I wrote this piece for my wife’s excellent blog, Less, Please! – enjoy!
Early in 2015, we got together with some of our friends and did something I’d never done before. We reflected back on 2014 and shared the “monuments” that we would set up to remember the year. Mine were:
- The birth of our daughter Gwyn
- The sense of feeling settled in the community we’d developed
- Celebrating three years of marriage to Allison
And afterwards, we shared a few goals we had for the coming year.
(I didn’t keep any of mine, because I wasn’t yet making goals intelligently or seriously.)
In one sense, New Year’s is totally arbitrary: we’re smack in the middle of a season that’s as depressingly dark and cold on one side of the calendar as the other. But the fact that we close down one year, retire one wall calendar, and make a hoopla about opening a new year is a cultural gift: it’s a chance for us to make our life into more than one day after another after another after another.
It’s a punctuation mark.
Punctuation divides a set of words into meaningful units. While we can communicate in a breathless rush with no pauses and just the spew of whatever comes to mind in the moment and still get some points across I guess … punctuation gives order, clarity, and sense to our thoughts.
In the same way, punctuating time can give clarity and sense to our lives. Each New Year feels like a chance for a fresh start, even if we rarely keep our resolutions. Each birthday or anniversary feels like the right time to reflect on where we’ve been. Punctuating time feels natural to us; it feels right that our lives have something like chapters.
Here’s what punctuating time looks like:
It starts with stopping – taking a deliberate break from the normal rush of your life. I love the image of a swimmer throwing her head out of the water to breathe, because I can live my life that way: pounding from one urgency to another. I like it also because stopping well feels like moving from one level of existence to another, even if only for a moment.
Whatever stretch of time you’re punctuating, stop your normal activity and step out of it into somewhere you can breathe. Leave the phone at home. Go to a library, or just a quiet room.
One point of punctuating life is to reflect on where we’ve come since the last mark (a day, a week, a month, whatever). What did I learn? What can I celebrate? What can I try again tomorrow, or try to do better?
The New Year practice we did for the first time in 2015 (which we’ve done every year since) gave me a time to re-experience, in a sense, the high points of my year. To look for the hand of Providence, which was invisible in the moment; or even to see ways I repeated failures of 2013, which can be a gift if I’m willing to learn from it.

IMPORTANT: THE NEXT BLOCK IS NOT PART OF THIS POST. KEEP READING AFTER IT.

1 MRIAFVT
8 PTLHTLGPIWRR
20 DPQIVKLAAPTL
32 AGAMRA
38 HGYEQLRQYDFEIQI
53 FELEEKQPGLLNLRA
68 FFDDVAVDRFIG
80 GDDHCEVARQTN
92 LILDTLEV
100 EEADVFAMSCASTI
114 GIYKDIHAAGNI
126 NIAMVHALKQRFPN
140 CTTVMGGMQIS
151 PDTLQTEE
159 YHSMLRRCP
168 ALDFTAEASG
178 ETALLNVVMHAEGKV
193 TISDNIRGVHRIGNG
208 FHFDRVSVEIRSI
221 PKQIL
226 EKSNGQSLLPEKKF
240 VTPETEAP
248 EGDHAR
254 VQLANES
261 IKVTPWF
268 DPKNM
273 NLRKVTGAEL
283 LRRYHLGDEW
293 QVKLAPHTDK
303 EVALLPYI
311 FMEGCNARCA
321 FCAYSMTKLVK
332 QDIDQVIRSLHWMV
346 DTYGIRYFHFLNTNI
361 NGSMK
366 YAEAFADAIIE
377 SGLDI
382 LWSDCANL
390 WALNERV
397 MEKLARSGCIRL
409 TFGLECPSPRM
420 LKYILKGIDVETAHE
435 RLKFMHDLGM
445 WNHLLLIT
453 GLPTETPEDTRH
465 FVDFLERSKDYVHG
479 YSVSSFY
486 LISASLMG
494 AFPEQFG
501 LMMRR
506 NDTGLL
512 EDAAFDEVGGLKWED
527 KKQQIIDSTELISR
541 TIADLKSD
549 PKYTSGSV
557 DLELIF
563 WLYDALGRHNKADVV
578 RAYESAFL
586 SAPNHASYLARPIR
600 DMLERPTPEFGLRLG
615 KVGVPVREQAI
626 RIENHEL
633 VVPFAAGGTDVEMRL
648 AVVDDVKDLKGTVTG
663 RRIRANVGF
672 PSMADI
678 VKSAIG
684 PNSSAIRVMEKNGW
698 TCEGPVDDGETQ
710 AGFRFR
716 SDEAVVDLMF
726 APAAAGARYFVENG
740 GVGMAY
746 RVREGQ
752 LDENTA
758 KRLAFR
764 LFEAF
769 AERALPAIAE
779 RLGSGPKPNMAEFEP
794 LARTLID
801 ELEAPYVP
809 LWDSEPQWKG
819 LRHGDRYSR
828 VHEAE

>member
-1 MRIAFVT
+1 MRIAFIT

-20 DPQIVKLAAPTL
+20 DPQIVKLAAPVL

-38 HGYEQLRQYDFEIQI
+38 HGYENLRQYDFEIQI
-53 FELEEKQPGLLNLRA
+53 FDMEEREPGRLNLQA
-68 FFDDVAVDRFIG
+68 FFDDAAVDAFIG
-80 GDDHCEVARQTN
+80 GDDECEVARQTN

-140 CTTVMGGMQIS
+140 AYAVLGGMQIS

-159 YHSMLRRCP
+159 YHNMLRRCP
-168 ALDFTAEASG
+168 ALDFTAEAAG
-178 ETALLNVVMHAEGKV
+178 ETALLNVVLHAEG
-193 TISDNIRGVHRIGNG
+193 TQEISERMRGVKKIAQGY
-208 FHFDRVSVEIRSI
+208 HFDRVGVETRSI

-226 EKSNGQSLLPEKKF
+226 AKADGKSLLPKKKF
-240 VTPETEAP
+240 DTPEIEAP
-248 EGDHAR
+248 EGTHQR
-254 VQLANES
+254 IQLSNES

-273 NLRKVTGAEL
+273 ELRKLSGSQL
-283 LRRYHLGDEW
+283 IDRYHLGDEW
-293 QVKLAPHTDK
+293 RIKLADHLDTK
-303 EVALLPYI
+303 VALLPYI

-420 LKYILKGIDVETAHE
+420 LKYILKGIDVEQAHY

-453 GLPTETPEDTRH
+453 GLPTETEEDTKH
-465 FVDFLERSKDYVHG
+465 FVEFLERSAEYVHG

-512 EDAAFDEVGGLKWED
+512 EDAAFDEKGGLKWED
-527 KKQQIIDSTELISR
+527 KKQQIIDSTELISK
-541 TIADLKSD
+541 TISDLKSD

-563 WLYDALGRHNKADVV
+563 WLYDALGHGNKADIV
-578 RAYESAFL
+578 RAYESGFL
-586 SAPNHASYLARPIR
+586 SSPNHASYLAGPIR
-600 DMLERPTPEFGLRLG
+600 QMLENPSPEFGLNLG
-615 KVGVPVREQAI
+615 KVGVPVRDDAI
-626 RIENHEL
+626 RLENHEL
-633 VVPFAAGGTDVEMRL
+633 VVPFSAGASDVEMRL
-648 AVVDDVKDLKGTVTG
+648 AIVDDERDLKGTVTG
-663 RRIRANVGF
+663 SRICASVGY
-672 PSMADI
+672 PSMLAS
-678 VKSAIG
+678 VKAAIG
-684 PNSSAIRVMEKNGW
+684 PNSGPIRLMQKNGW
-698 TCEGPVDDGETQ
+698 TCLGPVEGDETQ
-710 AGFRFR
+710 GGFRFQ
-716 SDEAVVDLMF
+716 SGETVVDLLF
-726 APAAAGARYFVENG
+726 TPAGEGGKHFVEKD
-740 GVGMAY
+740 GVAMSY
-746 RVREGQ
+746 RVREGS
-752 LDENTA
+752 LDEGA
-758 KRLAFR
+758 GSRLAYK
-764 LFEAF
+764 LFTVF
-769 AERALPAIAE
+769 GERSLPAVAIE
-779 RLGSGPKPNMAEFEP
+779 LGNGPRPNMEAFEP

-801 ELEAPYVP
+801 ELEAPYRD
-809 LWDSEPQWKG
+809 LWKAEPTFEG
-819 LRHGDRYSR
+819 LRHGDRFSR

Reflecting helps us recapture meaningful experiences we’ve lived through, and can be a way to find patterns or causes for thankfulness in things we were too underwater to notice.
Finally, punctuating time gives the opportunity to look ahead and dream about what the next chapter could look like. Again, I had tended to do this sloppily and halfheartedly around New Year’s; but with a more deliberate goal-setting system in my life, I’ve already seen more progress on my goals through dreaming and (wisely) planning ahead.
The free headspace of a punctuation mark – even if it’s a just a liberated hour at a coffee shop – lets me draft out a little of my future. It doesn’t guarantee I’ll get there, but it makes it a heck of a lot more likely.
Right now, the one punctuation mark we’ve worked into our family’s week is an hour on Saturdays. We take our kids to the child care at the Y, walk to a coffee shop (don’t tell the Y), and look at the past week and the coming week. We talk over what went well, what didn’t, and how we can work more wisely on the week to come.
Because I’m using Pace & Pattern, I have a bigger punctuation mark coming at the end of March: the end of Quarter 1, and the goals I’ve set for it. (And we’re, you know, having a baby.) Knowing that I have to put a whole season to rest has me feeling the pressure, in a healthy way, to work at these goals now so I can go on to something else in the next chapter.
And we just recently had our reflection on 2016 with our friends, which was a fantastic way to remember the great things we’ve experienced in the last year.
Image: “Saint Jerome,” by Leonello Spalla